Running along the eastern edge of the Sawtooth Range, this wilderness encompasses some of the most spectacular high alpine landscape in the Sierra.
Green Lake, Hoover Wilderness

During our two week stay at Lower Lee Vining Campground near Yosemite National Park, we spent five days hiking in the nearby Hoover Wilderness. Sharing a border with the Yosemite Wilderness along the Sierra crest, the Hoover is widely known for its extreme mountain terrain. What I didn’t know was how numerous and stunning its lakes are.

Simply put, we absolutely loved each day of hiking in the Hoover Wilderness and it set a high standard by which we’ll be measuring all our remaining Sierra hikes. Trailheads were easily accessible, scenery was stunning, and trail traffic was light. Each of the five hikes we took lead us to shimmering mountain lakes with jagged mountain peaks behind them. Trails were generally very rocky, but well-signed and easy to follow. In this post, I’ll cover the three hikes that we accessed off Highway 395. In our next post, I’ll cover the remaining two hikes that we accessed via the Tioga Pass Road just east of Yosemite National Park.

Barney Lake

Happy hikers at Barney Lake

Our first hike in the Hoover Wilderness was along Robinson Creek to Barney Lake near the town of Bridgeport. The first real fall storm hit that morning leaving a layer of pristine white snow on the tallest mountains. During our hike, the sun began to poke through the clouds making for stunning views of the snow covered peaks.

This is the first time we’ve ever successfully navigated a wilderness trail only to get lost in the trailhead parking lot! The AllTrails map showed a Robinson Creek Trailhead, but this is not where you park. Parking is in the marina parking lot along Upper Twin Lake. Then you hike through the resort campground to get to the trailhead. This was not quite as straight-forward as you’d think and we were grateful to AllTrails for leading us to the start of the trail.

Once officially on the Robinson Creek Trail (elevation 7,000 feet), it was smooth sailing. We hiked through thick forest with some of the most massive pine trees we had ever seen. We wondered if they were ponderosa pine like we have back home, only much bigger. We later found out they are Jeffrey pine which are closely related to the ponderosa. They are common in the Eastern Sierra and are stunning with thick red bark and massive pine cones…I mean, really massive!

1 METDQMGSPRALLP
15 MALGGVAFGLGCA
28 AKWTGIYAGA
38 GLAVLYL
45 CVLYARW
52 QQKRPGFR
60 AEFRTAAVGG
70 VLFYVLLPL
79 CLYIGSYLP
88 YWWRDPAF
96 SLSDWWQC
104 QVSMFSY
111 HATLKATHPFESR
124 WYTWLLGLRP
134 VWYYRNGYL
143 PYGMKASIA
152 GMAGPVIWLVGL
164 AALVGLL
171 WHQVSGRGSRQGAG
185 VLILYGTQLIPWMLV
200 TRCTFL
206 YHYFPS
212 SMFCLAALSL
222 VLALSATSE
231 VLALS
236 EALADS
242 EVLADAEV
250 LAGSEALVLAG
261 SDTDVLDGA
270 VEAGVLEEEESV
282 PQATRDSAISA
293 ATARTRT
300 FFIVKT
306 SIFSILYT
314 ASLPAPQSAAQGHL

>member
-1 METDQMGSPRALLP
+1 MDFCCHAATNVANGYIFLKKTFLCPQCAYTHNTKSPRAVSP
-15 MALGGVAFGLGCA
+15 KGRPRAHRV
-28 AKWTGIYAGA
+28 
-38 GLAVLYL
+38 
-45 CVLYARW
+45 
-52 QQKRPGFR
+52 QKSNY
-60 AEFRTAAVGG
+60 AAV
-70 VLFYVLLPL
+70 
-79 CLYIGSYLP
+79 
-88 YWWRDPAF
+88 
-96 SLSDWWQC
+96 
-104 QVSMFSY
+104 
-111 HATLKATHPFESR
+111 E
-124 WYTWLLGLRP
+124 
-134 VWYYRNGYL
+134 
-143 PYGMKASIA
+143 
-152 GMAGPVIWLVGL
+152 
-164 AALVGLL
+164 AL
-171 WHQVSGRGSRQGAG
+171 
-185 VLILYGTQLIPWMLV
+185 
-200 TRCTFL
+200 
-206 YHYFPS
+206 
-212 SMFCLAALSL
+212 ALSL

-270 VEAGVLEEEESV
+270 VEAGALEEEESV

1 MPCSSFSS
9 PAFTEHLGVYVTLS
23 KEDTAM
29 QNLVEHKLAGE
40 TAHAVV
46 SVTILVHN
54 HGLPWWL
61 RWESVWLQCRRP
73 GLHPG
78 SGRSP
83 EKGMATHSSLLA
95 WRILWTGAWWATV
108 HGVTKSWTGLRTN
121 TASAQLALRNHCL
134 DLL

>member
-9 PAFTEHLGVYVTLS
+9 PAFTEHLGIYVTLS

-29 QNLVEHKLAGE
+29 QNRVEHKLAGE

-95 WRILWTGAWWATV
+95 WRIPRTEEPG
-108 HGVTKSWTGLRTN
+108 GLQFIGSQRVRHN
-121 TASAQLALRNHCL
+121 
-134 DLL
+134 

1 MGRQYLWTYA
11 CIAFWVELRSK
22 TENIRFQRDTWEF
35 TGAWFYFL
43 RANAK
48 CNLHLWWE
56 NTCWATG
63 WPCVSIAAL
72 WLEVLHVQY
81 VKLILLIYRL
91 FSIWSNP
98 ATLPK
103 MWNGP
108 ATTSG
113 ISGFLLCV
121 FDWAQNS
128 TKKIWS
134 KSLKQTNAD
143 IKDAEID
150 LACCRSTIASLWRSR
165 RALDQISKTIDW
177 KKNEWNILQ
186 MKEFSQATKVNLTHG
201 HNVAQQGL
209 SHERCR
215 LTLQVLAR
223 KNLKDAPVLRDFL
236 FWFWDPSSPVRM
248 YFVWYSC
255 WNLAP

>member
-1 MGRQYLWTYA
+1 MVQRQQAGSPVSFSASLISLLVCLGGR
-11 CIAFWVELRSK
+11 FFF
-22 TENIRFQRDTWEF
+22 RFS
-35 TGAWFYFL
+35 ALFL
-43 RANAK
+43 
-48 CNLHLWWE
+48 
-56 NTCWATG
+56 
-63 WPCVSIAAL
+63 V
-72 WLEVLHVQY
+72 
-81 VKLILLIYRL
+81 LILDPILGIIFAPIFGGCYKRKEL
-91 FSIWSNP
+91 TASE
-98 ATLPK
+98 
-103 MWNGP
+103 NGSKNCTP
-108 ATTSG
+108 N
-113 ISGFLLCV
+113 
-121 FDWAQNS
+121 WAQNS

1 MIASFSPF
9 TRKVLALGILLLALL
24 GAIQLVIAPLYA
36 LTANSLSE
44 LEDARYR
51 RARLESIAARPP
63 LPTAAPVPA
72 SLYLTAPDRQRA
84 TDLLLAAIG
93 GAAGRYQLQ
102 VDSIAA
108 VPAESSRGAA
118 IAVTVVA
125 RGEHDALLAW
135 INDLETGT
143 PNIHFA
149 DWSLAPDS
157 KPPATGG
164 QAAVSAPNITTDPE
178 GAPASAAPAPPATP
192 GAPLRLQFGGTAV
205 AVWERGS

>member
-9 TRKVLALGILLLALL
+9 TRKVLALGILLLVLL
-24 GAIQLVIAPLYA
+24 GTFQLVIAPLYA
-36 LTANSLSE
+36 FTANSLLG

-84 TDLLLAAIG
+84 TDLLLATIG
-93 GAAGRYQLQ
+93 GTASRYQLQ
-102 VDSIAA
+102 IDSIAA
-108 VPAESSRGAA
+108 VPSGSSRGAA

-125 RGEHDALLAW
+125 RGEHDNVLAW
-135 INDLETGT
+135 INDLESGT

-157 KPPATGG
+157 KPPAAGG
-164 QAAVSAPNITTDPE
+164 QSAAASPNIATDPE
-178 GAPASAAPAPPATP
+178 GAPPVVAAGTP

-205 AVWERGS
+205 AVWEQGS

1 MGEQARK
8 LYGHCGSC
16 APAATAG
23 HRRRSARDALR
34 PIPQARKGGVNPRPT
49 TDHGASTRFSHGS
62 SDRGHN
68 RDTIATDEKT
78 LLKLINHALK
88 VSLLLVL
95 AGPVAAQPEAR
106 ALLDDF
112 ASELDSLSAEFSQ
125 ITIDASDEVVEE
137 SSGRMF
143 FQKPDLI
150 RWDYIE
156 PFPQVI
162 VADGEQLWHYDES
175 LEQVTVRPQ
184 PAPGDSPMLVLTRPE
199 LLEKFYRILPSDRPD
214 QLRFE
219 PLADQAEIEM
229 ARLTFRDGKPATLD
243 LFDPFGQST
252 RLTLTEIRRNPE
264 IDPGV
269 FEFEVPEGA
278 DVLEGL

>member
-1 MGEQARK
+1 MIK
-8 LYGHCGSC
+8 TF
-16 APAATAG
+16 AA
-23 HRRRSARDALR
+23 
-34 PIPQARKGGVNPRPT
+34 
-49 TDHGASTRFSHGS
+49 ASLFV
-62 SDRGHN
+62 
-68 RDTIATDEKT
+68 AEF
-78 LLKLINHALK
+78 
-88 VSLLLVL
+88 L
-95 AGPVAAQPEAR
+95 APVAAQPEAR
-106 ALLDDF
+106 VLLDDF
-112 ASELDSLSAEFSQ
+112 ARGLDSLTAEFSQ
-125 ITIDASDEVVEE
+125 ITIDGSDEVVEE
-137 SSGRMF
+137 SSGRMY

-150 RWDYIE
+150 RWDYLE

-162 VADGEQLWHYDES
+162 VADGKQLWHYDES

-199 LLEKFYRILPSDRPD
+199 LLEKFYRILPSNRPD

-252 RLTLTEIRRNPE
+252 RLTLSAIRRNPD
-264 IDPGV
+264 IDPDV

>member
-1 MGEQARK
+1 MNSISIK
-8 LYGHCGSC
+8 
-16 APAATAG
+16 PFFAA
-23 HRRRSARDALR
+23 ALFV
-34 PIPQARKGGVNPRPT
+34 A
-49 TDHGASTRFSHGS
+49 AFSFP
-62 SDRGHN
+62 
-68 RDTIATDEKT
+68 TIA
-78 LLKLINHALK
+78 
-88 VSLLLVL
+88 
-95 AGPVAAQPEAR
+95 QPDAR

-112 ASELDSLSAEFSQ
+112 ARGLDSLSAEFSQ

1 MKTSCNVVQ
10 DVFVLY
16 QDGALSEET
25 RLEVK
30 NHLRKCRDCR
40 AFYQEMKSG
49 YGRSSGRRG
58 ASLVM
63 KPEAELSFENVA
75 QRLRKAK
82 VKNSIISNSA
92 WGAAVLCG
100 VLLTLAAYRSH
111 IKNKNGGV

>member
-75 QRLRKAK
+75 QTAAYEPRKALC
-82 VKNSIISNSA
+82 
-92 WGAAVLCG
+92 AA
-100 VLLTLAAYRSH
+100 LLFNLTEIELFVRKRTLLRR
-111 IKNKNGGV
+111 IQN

After a mile or so, we entered a large meadow with rugged snow-covered mountain peaks surrounding us on three side. There were a lot of aspens in this area and I found myself wishing we were doing this hike about a month later to catch the fall colors. Apparently fall colors hit later here than most other parts of the Hoover.

Much of the hike is up this gorgeous valley

At a little over four miles in, we came to picturesque Barney Lake (elevation 8,300 feet) resting in the shadow of Crown Point. We found a lovely sandy beach at the lake’s outlet which made the perfect break spot. We enjoyed having the lake to ourselves and only saw a handful of people on our hike out. What an introduction to the Sierra Mountains! In all we hiked 8.9 miles with 1,300 feet elevation gain. It was a pretty easy start other than continuing to acclimate to the high elevation hiking.

Directions: The Robinson Creek Trail starts at Upper Twin Lake, 11 miles southwest of Bridgeport at the end of Twin Lakes Road. Follow the road around Twin Lakes to Mono Village, a private campground and marina. Head to the marina parking area to the left when you enter the resort. Day use is free, but backpackers must pay an overnight parking fee.

Beautiful sandy beach at the lake’s outlet

Virginia Lakes to Burro Pass

Next up was Virginia Lakes to Burro Pass. One website I saw said, “when ranking trails on the basis of scenery per mile, it is hard to beat the Virginia Lakes trail.” After Barney, we had high expectations.

Happy hikers at Burro Pass

We started at the Virginia Lakes Trailhead just above Big Virginia Lake (elevation 9,875 feet). Over the first 1.6 miles, we wandered past five pretty lakes set amid a backdrop of colorful peaks. Blue Lake, Cooney Lake, then the three Frog Lakes—one by one they got more beautiful as we climbed.

Start of the trail at above Big Virginia Lake
Blue Lake
One of the Frog Lakes